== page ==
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Implications of Various Address Allocation Policies for Internet Routing (RFC2008)

IP.com Disclosure Number: IPCOM000002561D
Original Publication Date: 1996-Oct-01
Included in the Prior Art Database: 2019-Feb-15
Document File: 13 page(s) / 20K

Publishing Venue

Internet Society Requests For Comment (RFCs)

Related People

Y. Rekhter: AUTHOR [+1]

Related Documents

10.17487/RFC2008: DOI

Abstract

The purpose of this document is to articulate certain relevant fundamental technical issues that must be considered in formulating unicast address allocation and management policies for the Public Internet, and to provide recommendations with respect to these policies. This document specifies an Internet Best Current Practices for the Internet Community, and requests discussion and suggestions for improvements.

This text was extracted from a PDF file.
This is the abbreviated version, containing approximately 10% of the total text.

Network Working Group Y. Rekhter Request for Comments: 2008 T. Li BCP: 7 Cisco Systems Category: Best Current Practice October 1996

Implications of Various Address Allocation Policies for Internet Routing

Status of this Memo

This document specifies an Internet Best Current Practices for the Internet Community, and requests discussion and suggestions for improvements. Distribution of this memo is unlimited.

IESG Note:

The addressing constraints described in this document are largely the result of the interaction of existing router technology, address assignment, and architectural history. After extensive review and discussion, the authors of this document, the IETF working group that reviewed it, and the IESG have concluded that there are no other currently deployable technologies available to overcome these limitations. In the event that routing or router technology develops to the point that adequate routing aggregation can be achieved by other means or that routers can deal with larger routing and more dynamic tables, it may be appropriate to review these constraints.

1 Abstract

IP unicast address allocation and management are essential operational functions for the Public Internet. The exact policies for IP unicast address allocation and management continue to be the subject of many discussions. Such discussions cannot be pursued in a vacuum - the participants must understand the technical issues and implications associated with various address allocation and management policies.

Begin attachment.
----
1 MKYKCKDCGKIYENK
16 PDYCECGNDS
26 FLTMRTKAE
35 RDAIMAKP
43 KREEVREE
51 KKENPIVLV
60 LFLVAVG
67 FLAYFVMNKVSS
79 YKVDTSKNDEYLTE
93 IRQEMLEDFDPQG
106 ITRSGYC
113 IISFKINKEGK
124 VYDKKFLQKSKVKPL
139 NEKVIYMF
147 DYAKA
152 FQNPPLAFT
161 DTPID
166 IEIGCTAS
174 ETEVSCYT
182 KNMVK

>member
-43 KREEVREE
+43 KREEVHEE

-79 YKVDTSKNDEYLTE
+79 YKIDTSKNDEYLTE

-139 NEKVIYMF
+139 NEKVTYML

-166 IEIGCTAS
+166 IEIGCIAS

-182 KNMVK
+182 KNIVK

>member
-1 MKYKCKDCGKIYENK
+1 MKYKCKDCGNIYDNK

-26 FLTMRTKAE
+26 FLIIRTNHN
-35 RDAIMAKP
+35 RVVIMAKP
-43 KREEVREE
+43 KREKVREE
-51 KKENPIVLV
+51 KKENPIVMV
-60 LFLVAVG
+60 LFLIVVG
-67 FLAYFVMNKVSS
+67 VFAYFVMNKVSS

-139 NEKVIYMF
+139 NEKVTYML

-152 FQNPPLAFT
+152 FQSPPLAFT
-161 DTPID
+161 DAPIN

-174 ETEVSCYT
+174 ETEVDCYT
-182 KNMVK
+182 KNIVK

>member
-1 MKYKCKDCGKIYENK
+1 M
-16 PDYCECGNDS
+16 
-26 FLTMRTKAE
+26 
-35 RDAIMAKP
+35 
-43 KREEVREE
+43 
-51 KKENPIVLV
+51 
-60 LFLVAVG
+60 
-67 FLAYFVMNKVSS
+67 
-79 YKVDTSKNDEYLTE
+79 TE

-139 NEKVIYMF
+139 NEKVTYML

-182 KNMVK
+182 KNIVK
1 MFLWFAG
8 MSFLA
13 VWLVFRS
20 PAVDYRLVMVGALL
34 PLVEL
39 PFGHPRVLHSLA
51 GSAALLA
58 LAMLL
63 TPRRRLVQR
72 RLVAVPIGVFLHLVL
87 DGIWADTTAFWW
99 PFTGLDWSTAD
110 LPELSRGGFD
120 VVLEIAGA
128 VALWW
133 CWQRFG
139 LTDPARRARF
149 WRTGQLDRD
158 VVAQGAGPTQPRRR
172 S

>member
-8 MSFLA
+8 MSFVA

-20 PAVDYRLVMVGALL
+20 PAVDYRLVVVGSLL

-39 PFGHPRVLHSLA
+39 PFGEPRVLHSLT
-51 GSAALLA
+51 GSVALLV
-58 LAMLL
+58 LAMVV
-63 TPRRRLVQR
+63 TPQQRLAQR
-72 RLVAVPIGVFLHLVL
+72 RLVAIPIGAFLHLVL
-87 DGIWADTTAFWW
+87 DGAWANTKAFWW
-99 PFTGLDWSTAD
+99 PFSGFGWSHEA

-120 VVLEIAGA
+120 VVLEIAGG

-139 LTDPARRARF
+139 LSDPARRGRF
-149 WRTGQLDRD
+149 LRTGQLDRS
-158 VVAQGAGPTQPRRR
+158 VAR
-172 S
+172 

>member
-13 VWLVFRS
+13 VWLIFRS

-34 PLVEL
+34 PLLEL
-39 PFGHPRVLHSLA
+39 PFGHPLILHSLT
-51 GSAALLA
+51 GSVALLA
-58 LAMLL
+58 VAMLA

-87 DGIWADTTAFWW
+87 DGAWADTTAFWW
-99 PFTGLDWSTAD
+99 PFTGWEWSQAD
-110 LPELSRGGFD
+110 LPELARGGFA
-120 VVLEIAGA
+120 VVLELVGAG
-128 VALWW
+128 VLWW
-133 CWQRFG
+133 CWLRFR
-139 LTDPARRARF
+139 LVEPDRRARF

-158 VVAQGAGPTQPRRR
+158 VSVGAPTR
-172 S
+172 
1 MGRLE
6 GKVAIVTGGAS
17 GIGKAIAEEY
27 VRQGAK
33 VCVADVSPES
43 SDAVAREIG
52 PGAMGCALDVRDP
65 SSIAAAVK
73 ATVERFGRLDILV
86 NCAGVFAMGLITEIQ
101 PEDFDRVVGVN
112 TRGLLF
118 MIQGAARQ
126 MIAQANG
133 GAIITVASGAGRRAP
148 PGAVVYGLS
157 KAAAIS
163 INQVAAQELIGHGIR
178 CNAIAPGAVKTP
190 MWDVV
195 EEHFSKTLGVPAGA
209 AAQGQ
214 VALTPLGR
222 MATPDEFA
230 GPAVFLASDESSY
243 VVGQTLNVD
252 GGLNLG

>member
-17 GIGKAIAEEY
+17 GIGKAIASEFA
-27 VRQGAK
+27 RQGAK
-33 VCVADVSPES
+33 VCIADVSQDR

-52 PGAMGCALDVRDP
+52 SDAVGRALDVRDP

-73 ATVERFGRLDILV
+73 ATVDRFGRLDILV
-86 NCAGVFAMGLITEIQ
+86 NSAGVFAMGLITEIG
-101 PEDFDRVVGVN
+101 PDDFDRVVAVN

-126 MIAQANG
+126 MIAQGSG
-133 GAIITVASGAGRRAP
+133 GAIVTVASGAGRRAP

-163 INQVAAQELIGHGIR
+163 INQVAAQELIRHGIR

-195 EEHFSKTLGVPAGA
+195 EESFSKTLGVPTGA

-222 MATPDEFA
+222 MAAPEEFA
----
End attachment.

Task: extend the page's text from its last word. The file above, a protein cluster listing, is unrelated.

The purpose of this document is to articulate certain relevant fundamental technical issues that must be considered in formulating unicast address allocation and management policies for the Public Internet, and to provide recommendations with respect to these policies.

The major focus of this document is on two possible policies, "address ownership" and "address lending," and the technical implications of these policies for the Public Internet. For the organizations that could provide reachability to a sufficiently large

Rekhter & Li Best Current Practice [Page 1]

RFC 2008 October 1996

fraction of the total destinations in the Internet, and could express such reachability through a single IP address prefix the document suggests to use the "address ownership" policy. However, applying the "address ownership" policy to every individual site or organization that connects to the Internet results in a non-scalable routing.

Consequently, this document also recomments that the "address lending" policy should be formally added to the set of address allocation policies in the Public Internet. The document also recommends that organizations that do not provide a sufficient degree of routing information aggregation, but wish to obtain access to the Internet routing services should be strongly encouraged to use this policy to gain access to the services.

2 On the intrinsic value of IP addresses

Syntactically, the set of IPv4 unicast addresses is the (finite) set of integers i...

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